Sunday, April 03, 2016

a man who made things out of trees...

This morning I received two gifts. One was from a friend Eleanor Lux who bought this small puzzle box during a trip to Mexico.

The other was from Richard Bazeley, a book in digital form, The Man Who Made Things Out of Trees, by Robert Penn. It is a lovely book and a reminder that we were intended as human beings to live in context with nature and all that surrounds us. Thank you Richard.

The box is relatively simple and opens by catching your thumbnail under an edge of the triangle shaped wood. It is not manufactured to the high standards of some craftsman, but was sold to my friend for one dollar. A more complicated box sold for two. The box took me a few minutes to open because I was assuming it was more complex than it actually is.
“I grew up under an ash tree,” Robert Penn writes at the start of his new book. Really, his point is that we all did. The oak might have inspired more poetry, and the willow has a more evocative name. Ash was never used to make “stately furniture” or “Her Majesty’s ships”. But Penn argues that for all its apparent lack of glory, ash has been, at least in Europe, our most intimate sylvan companion.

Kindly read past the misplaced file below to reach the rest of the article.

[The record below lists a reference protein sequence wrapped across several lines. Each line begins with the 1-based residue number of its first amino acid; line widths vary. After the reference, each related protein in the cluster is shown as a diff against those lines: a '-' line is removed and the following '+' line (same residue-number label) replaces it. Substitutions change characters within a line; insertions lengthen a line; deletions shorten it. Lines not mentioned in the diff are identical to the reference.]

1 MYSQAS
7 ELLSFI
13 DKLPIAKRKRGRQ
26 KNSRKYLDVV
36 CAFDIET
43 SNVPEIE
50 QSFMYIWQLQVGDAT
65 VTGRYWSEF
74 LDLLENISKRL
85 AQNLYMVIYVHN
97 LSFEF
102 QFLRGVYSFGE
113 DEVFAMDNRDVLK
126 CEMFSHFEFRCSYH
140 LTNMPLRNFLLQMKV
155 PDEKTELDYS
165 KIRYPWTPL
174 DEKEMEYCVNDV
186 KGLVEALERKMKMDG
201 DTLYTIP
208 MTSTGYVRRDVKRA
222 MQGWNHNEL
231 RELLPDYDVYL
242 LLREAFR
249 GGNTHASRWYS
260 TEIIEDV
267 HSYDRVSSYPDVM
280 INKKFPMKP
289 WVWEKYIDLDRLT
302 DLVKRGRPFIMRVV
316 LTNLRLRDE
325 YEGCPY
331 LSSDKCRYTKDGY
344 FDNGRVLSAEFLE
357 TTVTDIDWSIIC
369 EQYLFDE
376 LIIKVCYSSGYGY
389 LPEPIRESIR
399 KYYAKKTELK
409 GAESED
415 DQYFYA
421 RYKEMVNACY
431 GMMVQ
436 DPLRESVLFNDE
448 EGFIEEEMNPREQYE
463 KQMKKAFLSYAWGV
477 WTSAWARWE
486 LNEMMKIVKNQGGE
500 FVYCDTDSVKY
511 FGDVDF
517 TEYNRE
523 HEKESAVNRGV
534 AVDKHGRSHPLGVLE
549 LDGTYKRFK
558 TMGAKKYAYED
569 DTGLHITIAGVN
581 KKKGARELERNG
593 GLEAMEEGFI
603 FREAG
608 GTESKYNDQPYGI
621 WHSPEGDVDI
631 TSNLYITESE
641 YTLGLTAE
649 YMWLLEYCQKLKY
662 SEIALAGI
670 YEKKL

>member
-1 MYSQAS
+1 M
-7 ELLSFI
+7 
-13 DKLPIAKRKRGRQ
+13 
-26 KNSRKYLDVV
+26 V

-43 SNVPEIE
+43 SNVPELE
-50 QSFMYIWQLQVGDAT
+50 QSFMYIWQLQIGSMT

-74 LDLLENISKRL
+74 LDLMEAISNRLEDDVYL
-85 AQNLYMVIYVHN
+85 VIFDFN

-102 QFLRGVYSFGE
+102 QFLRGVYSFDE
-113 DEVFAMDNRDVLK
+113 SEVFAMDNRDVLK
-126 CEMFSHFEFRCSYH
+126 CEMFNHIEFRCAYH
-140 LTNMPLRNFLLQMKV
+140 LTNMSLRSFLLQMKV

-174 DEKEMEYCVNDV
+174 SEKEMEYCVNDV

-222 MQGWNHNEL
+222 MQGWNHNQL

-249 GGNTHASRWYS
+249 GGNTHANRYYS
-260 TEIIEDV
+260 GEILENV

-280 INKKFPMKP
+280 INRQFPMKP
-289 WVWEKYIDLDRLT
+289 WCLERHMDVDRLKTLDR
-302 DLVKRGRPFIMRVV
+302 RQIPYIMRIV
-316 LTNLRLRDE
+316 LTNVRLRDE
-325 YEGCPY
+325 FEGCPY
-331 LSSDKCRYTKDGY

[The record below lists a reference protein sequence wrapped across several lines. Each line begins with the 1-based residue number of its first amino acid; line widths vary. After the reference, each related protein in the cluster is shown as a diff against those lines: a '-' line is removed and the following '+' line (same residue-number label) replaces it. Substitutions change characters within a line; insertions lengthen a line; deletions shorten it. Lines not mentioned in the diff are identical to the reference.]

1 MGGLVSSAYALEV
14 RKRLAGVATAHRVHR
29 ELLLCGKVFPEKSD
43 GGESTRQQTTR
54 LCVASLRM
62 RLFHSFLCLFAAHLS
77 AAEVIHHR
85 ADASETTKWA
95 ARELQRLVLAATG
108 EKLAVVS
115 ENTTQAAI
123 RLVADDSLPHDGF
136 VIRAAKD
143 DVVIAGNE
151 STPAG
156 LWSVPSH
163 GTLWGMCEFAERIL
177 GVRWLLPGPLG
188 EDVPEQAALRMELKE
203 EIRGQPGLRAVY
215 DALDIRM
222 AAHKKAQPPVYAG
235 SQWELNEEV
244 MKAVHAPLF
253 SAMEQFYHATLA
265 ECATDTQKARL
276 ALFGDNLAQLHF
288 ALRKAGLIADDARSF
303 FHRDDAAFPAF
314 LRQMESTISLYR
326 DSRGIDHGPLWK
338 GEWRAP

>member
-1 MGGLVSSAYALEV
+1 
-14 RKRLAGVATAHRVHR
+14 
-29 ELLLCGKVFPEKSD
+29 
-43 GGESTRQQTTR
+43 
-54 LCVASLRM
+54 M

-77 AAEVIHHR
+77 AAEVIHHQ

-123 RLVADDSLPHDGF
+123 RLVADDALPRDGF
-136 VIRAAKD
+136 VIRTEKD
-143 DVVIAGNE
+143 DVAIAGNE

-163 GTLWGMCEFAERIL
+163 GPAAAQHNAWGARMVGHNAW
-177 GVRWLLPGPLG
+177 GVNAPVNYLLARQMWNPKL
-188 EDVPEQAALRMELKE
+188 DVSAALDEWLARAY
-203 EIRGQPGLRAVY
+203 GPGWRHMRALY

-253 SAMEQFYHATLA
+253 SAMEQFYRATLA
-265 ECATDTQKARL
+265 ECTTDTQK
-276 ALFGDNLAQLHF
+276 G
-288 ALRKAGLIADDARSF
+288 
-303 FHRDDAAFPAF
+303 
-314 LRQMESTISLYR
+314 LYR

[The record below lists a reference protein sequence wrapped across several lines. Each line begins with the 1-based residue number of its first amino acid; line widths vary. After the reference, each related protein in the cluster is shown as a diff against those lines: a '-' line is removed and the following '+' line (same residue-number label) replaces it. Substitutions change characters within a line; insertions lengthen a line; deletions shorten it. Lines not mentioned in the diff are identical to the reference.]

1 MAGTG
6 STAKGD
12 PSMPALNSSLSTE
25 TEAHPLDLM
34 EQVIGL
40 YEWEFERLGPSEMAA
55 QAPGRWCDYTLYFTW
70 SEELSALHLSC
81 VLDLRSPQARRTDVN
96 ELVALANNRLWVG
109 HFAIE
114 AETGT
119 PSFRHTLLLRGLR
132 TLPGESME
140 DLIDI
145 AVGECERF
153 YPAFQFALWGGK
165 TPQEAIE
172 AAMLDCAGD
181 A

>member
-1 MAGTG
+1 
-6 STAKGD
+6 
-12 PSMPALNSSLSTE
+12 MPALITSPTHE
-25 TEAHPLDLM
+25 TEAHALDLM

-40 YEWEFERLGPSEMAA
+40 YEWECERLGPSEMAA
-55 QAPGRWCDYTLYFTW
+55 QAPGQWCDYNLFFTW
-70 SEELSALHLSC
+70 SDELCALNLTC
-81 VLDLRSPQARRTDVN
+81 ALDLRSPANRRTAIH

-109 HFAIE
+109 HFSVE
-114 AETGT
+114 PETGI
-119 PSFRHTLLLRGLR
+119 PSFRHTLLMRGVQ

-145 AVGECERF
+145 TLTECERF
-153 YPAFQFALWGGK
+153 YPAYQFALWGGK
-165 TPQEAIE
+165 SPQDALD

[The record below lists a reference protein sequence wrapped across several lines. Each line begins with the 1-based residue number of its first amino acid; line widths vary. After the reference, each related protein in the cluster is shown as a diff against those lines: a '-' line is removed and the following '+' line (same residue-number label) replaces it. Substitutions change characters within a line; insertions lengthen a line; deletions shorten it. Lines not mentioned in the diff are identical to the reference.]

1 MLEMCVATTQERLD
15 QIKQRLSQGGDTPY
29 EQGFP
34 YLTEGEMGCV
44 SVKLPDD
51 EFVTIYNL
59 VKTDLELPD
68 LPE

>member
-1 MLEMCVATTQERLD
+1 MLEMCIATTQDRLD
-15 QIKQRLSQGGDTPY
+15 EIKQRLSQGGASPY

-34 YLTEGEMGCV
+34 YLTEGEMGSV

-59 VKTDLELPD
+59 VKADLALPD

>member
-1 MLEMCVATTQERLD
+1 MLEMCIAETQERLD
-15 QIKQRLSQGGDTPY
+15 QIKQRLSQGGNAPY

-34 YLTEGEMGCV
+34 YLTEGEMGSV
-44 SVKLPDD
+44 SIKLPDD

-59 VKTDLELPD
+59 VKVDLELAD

Here in Arkansas, we've had two incidents in which gangs of feral hogs have destroyed our garden beds. We have been debating our options. We've put things back twice as best as we've been able. On the one hand, the feral hogs are an invasive species, dangerous to other wildlife, to the forests, and to human beings as well. On the other, they are a much larger problem than we can deal with alone. Getting a dog might help to keep them away from our home. But they reproduce as such a rate that 70% must be eliminated each year just to keep them in check. So we have been networking with neighbors to build a widespread coalition against them involving city and county governments. One friend of my had trapped and killed over 150 on his property in the past year and made little dent on their numbers. If we continue our retreat from the real world into cyber realities, you can guess who will be in charge of things and the world  (and we) will suffer Orwellian consequences.

At one time, we made all that was to be made largely from wood. Nearly all men made things from wood. We lived in close relation to it. We tested our own strength felling trees that are now brushed aside by heavy machines and burned as though they have no value, while consumers fill their homes with plastic junk. We continue to rush headlong into a future devoid of natural fiber. But that can be fixed.

Make, fix, create, and extend to others the love of learning likewise.

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